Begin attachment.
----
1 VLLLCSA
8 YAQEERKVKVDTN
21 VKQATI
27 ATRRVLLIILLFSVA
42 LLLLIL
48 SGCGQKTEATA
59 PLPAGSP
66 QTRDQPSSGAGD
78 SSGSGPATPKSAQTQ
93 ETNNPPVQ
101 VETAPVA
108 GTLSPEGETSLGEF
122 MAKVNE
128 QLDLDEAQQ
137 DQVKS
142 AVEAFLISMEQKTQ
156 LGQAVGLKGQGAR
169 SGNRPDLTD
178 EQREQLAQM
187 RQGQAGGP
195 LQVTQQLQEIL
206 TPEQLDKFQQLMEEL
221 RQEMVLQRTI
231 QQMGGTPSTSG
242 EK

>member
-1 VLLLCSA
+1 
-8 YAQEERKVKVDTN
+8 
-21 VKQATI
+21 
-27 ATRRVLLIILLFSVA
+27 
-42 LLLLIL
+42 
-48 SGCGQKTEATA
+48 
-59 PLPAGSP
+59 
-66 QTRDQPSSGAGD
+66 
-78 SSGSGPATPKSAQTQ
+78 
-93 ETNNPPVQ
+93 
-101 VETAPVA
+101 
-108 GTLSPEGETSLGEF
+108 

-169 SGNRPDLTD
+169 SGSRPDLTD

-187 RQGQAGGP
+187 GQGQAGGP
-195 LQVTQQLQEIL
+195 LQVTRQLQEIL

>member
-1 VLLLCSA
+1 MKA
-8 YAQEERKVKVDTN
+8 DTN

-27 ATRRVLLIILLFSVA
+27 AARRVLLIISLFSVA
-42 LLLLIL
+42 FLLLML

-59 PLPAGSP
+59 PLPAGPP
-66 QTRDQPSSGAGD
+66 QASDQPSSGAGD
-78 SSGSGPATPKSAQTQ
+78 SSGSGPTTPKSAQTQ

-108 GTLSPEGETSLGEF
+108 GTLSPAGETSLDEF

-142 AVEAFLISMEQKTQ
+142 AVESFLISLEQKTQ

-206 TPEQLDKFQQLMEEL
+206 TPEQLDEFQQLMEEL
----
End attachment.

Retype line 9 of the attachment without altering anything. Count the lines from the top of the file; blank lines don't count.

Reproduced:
78 SSGSGPATPKSAQTQ